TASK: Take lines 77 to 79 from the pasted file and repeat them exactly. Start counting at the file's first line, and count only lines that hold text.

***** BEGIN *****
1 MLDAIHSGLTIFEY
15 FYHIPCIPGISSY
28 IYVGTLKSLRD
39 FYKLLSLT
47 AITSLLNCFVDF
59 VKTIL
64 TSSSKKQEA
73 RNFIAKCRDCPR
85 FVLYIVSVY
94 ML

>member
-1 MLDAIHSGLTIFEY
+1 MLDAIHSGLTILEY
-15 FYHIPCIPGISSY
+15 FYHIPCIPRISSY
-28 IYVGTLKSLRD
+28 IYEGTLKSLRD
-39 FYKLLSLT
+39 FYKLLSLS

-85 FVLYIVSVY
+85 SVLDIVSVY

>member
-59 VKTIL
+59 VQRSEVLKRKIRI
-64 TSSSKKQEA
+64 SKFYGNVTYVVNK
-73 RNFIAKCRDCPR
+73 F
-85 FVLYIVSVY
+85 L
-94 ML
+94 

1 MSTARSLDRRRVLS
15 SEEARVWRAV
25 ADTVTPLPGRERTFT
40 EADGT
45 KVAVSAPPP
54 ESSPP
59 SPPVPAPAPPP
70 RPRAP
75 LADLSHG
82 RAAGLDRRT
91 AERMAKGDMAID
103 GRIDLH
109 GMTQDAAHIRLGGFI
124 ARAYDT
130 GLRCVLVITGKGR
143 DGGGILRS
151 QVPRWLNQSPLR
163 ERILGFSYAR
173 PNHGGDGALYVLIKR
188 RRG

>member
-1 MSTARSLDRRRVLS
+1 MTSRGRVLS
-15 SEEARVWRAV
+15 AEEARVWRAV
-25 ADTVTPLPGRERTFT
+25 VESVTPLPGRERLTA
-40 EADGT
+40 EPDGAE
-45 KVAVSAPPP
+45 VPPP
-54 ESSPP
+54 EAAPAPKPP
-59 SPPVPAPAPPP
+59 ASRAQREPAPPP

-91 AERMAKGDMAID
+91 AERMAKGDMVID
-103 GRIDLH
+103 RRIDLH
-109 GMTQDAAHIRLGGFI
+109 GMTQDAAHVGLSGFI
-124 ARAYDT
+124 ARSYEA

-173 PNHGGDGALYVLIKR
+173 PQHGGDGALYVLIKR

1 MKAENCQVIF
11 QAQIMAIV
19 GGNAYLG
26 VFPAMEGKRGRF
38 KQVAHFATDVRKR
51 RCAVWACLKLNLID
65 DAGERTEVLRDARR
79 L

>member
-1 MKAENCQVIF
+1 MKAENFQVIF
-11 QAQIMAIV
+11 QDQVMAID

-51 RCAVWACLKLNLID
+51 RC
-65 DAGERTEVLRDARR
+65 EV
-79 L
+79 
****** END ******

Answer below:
+173 PQHGGDGALYVLIKR

1 MKAENCQVIF
11 QAQIMAIV